President William Ruto would love to replicate the miracle of Mwai Kibaki, Kenya’s third Head of State, credited with turbo-charging the country’s economy.
Kibaki’s administration helped improve the economic fortunes of millions of ordinary Kenyans by having the right hands on deck.
One such pair of hands was that of Prof Njuguna Ndung’u who has been nominated as Cabinet Secretary for National Treasury and Economic Planning by Ruto.
Ndung’u, who served as the Central Bank of Kenya (CBK) Governor from March 2007 to March 2015, will be vetted today by a 15-member committee of the National Assembly.
Ruto is banking on Ndung’u to help him actualise his Hustler narrative in which he hopes to uplift the lives of millions of Kenyans at the bottom of the pyramid by unlocking cheap credit, lowering taxes, and creating a conducive business environment for these ‘hustlers.’
The 62-year-old economist looks like he is up to the task, though some analysts' views vary.
There are those who feel that the fact that he does not seem to easily compromise on issues, and has strong convictions, may put him at loggerheads with other stakeholders, including the Central Bank of Kenya (CBK) which is in charge of the monetary policy. The National Treasury, which he will head if approved, will be in charge of fiscal policy - taxation and public spending.
As a researcher and as CBK boss, Ndung’u was obsessed with financial inclusion, an indication that he speaks the same language as Ruto of hoisting millions of hustlers from the poverty trap through cheap credit.
He was instrumental in creating an environment that allowed for the development and roll-out of M-Pesa, a mobile money service owned by Safaricom.
That Ndung’u served as CBK Governor for two four-year terms is in itself was a major achievement as almost all his predecessors were hounded out of office before their terms ended.
A Reuters poll ranked him at the bottom of African policymakers in 2011 after inflation soared and the shilling slumped against the dollar.
The plunge in the shilling and hike in prices saw Members of Parliament attempt to sack him through a censure motion. He survived narrowly.
Gerishon Ikiara, a former Transport Permanent Secretary in Kibaki’s government who worked with Prof Ndung’u describes him as a “solid economist”. He sees the former CBK Governor as a sober mind, a technocrat, that is not easily swayed by political whirlwinds.
Of course, he will have to find a way of balancing economics and politics as the man charged with the job of managing the country’s economic policy.
Ruto himself never worked closely with Ndung’u, but Ikiara reckons that someone close to the Head of State, and who also knew Ndung’u personally and professionally, must have convinced the President to pick the top economist for the job of turning around an economy that has been battered by Covid-19, drought and the war in Ukraine.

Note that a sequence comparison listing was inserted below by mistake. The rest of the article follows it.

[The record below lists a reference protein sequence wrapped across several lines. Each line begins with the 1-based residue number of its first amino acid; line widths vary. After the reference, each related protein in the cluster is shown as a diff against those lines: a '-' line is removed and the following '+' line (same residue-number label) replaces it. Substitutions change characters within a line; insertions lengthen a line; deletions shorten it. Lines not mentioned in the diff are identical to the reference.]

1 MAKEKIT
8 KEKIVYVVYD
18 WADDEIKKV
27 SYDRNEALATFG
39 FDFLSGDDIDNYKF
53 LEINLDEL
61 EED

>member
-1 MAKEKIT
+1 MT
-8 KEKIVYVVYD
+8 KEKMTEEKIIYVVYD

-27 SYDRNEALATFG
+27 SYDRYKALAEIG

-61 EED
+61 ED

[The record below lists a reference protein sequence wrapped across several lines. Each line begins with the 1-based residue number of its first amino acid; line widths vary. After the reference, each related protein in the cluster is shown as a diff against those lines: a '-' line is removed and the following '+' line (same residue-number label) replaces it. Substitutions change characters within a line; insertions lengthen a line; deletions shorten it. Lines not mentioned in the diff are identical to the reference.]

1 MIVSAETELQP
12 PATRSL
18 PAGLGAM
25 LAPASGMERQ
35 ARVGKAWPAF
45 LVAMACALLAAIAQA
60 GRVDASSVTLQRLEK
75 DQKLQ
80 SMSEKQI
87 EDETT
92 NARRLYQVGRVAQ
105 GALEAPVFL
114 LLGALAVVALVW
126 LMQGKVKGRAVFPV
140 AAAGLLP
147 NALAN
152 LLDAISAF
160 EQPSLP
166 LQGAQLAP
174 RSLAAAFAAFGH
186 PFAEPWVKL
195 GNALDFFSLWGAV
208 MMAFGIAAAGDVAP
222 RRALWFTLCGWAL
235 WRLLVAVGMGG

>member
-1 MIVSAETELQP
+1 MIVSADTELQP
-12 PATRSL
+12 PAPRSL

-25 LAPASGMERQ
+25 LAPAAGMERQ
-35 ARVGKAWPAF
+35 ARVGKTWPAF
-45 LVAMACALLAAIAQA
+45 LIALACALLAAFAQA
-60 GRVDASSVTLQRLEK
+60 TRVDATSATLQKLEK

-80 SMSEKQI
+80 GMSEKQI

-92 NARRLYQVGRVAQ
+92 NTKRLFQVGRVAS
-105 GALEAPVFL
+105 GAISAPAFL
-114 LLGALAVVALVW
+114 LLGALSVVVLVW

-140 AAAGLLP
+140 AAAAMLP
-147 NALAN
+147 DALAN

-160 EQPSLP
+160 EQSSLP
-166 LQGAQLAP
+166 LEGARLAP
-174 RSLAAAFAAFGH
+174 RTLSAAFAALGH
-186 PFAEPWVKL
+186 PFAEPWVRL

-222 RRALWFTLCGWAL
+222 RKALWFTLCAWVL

According to Ikiara, Ndung’u was one of the individuals who made Kibaki’s government successful.
“I expect him to make a real contribution as a finance minister,” said Ikiara. Mbui Wagacha, the first chairman of the board of CBK, worked closely with Ndung’u, especially in the latter’s second term.
“I was in a position to discuss in detail some work done by the MPC, which Njuguna chaired,” said Wagacha.
He says Njuguna has a detailed understanding of the macroeconomic policy of the country.
“His understanding of the macro-economic will serve the nation well.”
However, Wagacha opines that there is an obstacle that Ndung’u who is expected to help realise Ruto’s dream of lifting the downtrodden from the poverty trap must overcome: a conflicting monetary policy.
The Hustler policy proposes to loosen credit access to small businesses. However, the monetary side is speaking a different language and has been tightening in what is aimed at fighting the rapid increase in prices of goods and services.
Dr Samuel Nyandemo, an Economics lecturer at the University of Nairobi, reckons that Ndung’u scores highly in terms of academic qualifications but he does not think he has the mettle to comprehensively implement the country’s fiscal policy.
The Treasury CS nominee lectured at the University of Nairobi, and also worked for Kenya Institute for Public Policy Research and Analysis (Kippra) and the African Economic Research Consortium (AERC).
He was at some point put on the spot over the sale of Hotel Laico (now Grand Regency Hotel) when he appeared before a Parliamentary Commission to give details on a CBK board meeting with Libyan investors interested in the hotel.